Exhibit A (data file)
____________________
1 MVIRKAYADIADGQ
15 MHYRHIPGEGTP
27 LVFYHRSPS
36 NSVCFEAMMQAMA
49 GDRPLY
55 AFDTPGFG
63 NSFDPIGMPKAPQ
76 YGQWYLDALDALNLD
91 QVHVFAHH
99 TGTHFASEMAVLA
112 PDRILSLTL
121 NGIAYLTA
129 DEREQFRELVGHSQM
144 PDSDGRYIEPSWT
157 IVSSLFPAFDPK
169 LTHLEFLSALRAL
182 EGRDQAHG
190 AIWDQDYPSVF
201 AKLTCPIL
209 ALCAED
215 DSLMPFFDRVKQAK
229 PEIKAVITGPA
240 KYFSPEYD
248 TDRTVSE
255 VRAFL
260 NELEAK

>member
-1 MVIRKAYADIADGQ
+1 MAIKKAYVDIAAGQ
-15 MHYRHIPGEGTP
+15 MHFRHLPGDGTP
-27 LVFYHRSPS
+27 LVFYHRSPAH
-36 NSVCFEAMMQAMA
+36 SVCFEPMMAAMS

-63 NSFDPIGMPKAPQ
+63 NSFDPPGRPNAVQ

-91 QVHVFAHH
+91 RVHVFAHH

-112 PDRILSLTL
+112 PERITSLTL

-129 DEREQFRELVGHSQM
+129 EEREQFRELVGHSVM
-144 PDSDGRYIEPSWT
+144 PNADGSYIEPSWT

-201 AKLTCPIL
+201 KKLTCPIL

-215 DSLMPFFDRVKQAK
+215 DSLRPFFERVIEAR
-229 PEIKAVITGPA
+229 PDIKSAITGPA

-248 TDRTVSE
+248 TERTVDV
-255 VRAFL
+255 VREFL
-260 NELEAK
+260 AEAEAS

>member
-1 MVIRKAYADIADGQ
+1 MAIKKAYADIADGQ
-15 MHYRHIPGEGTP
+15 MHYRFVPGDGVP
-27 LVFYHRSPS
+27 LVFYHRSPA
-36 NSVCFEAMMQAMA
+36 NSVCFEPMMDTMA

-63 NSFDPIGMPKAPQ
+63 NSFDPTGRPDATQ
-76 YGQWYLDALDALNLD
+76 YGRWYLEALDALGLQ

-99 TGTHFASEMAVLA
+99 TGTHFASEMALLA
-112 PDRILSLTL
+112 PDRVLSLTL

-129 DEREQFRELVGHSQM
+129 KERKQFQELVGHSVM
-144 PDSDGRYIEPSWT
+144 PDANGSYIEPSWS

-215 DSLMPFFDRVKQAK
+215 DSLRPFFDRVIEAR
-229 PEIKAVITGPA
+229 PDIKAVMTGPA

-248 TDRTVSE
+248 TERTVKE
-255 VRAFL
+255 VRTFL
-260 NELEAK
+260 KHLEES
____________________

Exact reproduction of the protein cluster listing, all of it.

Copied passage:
1 MVIRKAYADIADGQ
15 MHYRHIPGEGTP
27 LVFYHRSPS
36 NSVCFEAMMQAMA
49 GDRPLY
55 AFDTPGFG
63 NSFDPIGMPKAPQ
76 YGQWYLDALDALNLD
91 QVHVFAHH
99 TGTHFASEMAVLA
112 PDRILSLTL
121 NGIAYLTA
129 DEREQFRELVGHSQM
144 PDSDGRYIEPSWT
157 IVSSLFPAFDPK
169 LTHLEFLSALRAL
182 EGRDQAHG
190 AIWDQDYPSVF
201 AKLTCPIL
209 ALCAED
215 DSLMPFFDRVKQAK
229 PEIKAVITGPA
240 KYFSPEYD
248 TDRTVSE
255 VRAFL
260 NELEAK

>member
-1 MVIRKAYADIADGQ
+1 MAIKKAYVDIAAGQ
-15 MHYRHIPGEGTP
+15 MHFRHLPGDGTP
-27 LVFYHRSPS
+27 LVFYHRSPAH
-36 NSVCFEAMMQAMA
+36 SVCFEPMMAAMS

-63 NSFDPIGMPKAPQ
+63 NSFDPPGRPNAVQ

-91 QVHVFAHH
+91 RVHVFAHH

-112 PDRILSLTL
+112 PERITSLTL

-129 DEREQFRELVGHSQM
+129 EEREQFRELVGHSVM
-144 PDSDGRYIEPSWT
+144 PNADGSYIEPSWT

-201 AKLTCPIL
+201 KKLTCPIL

-215 DSLMPFFDRVKQAK
+215 DSLRPFFERVIEAR
-229 PEIKAVITGPA
+229 PDIKSAITGPA

-248 TDRTVSE
+248 TERTVDV
-255 VRAFL
+255 VREFL
-260 NELEAK
+260 AEAEAS

>member
-1 MVIRKAYADIADGQ
+1 MAIKKAYADIADGQ
-15 MHYRHIPGEGTP
+15 MHYRFVPGDGVP
-27 LVFYHRSPS
+27 LVFYHRSPA
-36 NSVCFEAMMQAMA
+36 NSVCFEPMMDTMA

-63 NSFDPIGMPKAPQ
+63 NSFDPTGRPDATQ
-76 YGQWYLDALDALNLD
+76 YGRWYLEALDALGLQ

-99 TGTHFASEMAVLA
+99 TGTHFASEMALLA
-112 PDRILSLTL
+112 PDRVLSLTL

-129 DEREQFRELVGHSQM
+129 KERKQFQELVGHSVM
-144 PDSDGRYIEPSWT
+144 PDANGSYIEPSWS

-215 DSLMPFFDRVKQAK
+215 DSLRPFFDRVIEAR
-229 PEIKAVITGPA
+229 PDIKAVMTGPA

-248 TDRTVSE
+248 TERTVKE
-255 VRAFL
+255 VRTFL
-260 NELEAK
+260 KHLEES